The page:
San Gimignano

A towering hill town.

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My first visit to San Gimignano does not begin well. A wrong turn in a rental car and suddenly I am driving down narrow stone streets devoid of vehicles. Not cool. The narrow lanes of this venerable Tuscan town are intended for strolling tourists, or maybe a donkey if you’ve got one. Visitors are not allowed to drive right into the medieval centre. Yet that’s where I appear to be headed.

It’s not the first invasion San Gimignano has suffered. Once fought over by warring Tuscan dukes, this picturesque medieval stronghold, which is about 55 kilometres south of Florence, has been left with a legacy of stone towers that once served as both lookouts and symbols of family prestige. Many of the surviving towers have since encouraged hordes of fresh attackers, some of whom occasionally barge through town in rented horseless carriages.

Sticking the car beside an old church in a quiet piazza near the edge of town, I dash over to a little restaurant. A slim woman with red hair pulled back into a ponytail greets me. “I’m not supposed to be in here with a car, am I?” I ask.

Her name is Genziana Pompei, and her restaurant is called Locanda di Sant’Agostino, after the nearby church. “Where did you want to go?” she asks.

My destination is Hotel Vecchio Asilo, located somewhere seven kilometres out of town. “Ah,” she says. “Guido. The man with the blue eyes.”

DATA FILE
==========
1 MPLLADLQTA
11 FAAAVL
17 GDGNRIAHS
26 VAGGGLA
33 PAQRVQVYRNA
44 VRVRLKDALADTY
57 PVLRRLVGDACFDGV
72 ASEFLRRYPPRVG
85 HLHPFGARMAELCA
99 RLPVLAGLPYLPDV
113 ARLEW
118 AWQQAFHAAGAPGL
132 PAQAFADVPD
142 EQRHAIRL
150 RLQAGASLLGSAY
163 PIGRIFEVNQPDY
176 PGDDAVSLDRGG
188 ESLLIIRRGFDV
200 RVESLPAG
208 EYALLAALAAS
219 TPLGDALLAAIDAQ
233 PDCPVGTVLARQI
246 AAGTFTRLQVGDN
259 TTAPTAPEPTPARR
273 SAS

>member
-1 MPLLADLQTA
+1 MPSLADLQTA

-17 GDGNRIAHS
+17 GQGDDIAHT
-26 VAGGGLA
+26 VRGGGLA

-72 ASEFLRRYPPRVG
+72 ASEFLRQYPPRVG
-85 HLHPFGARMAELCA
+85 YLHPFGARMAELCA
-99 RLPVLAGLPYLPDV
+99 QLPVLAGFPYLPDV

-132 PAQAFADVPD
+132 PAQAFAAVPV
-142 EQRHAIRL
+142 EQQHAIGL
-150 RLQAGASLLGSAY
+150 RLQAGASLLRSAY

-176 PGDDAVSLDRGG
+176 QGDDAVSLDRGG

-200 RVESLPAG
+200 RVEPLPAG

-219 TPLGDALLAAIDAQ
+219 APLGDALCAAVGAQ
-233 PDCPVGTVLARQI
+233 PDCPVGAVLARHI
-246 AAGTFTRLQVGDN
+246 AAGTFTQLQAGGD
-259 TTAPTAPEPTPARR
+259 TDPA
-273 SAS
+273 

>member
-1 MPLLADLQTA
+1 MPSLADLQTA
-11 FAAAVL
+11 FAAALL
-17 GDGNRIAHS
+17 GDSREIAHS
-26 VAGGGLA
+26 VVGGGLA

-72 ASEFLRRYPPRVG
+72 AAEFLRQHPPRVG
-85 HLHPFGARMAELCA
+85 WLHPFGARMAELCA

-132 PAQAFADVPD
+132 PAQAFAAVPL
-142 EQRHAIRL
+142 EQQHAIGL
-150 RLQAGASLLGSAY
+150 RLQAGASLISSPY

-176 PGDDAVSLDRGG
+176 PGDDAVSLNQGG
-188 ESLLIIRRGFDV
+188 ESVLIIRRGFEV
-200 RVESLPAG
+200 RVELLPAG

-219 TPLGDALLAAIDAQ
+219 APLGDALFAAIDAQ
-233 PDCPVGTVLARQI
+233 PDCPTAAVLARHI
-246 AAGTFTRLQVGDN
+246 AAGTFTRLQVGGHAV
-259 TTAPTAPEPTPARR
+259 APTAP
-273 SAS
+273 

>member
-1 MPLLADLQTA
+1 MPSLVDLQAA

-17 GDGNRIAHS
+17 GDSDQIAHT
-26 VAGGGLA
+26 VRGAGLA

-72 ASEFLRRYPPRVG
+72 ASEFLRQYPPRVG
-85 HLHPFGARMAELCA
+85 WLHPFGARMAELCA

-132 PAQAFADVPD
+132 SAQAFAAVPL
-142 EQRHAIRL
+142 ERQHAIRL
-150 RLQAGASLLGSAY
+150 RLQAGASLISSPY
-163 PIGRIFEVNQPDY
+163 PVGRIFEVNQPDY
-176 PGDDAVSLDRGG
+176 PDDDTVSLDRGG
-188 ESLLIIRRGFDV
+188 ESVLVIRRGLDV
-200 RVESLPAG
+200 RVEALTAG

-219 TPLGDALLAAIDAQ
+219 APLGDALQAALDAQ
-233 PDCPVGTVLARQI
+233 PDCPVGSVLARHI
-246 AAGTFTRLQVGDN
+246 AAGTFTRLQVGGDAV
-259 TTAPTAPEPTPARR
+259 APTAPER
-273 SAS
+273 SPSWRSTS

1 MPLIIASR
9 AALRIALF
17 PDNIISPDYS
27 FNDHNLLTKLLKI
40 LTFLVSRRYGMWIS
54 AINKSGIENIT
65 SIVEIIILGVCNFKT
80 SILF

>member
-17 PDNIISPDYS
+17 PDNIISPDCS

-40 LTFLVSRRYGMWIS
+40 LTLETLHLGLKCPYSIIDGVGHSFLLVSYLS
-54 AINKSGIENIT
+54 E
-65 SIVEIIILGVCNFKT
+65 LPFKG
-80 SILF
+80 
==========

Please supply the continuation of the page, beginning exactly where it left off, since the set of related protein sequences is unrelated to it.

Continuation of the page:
Genziana gives me directions back out through the stone gates of San Gimignano, a UNESCO World Heritage site, and down a narrow country road to Ulignano, through rolling vine-covered hills to an S-curve where a little three-storey building stands. Guido Capezzuoli greets me at the door with a grin and a pat on the back, and helps haul my monstrous bag inside.

To approach San Gimignano via a winding Tuscan road is to be reminded of a storybook castle, making you the exotic sojourner bending your steps to a magical destination.

I had no way of knowing it then, but I had just made the best possible start in Tuscany. By choosing Vecchio Asilo, I had instantly acquired my own personal Tuscan villa, cheap. And thanks to my disastrous attempts at navigation, I now had friends in San Gimignano, too.

Most of us travel for beauty and novelty—often we return for friendship. Seeing new places is part of the allure. But building relationships can transform tourism into something deeper, forging a connection with a different part of the world.

Hotel Vecchio Asilo is all about that. Frankly, if you don’t come away feeling some sort of connection with Guido and the rest of the Capezzuoli family, you would have to be some sort of summertime Scrooge. I have now visited Vecchio Asilo many times, and last time the guests included Polpetta, a baby barn swallow that had fallen from its nest and was receiving bed and board. Guido not only provided fresh worms for breakfast, lunch, and dinner, he even cut their heads off so as not to give Polpetta indigestion.

The Capezzuoli family spent seven years renovating an old stone schoolhouse (Vecchio Asilo means “Old Kindergarten”) before opening the inn. Reviews tend to soar past favourable toward a more cult-like devotion. Yet prices are comparatively low. Why? According to the official Italian rating system, Vecchio Asilo is a one-star accommodation.

It’s a common misconception that Europe’s star-based rating systems are gauges of quality. Not so—the stars refer only to amenities. In order to obtain a second star, an Italian hotel building must contain two common areas, such as a breakfast room and a lounge. Vecchio Asilo has a gorgeous outdoor patio with a view of rolling vineyards, and also a lovely, quiet lawn. But no indoor lounge. So thanks to Italian bureaucracy, you get pampered in a little Tuscan paradise for less. (The Italian rating system has recently undergone a revamp, and according to the new rules, Vecchio Asilo could be considered a two-star accomodation—but Guido asserts, and who knows why, “We still acknowledge the same old-fashioned rules on tourism.” And so, one star.)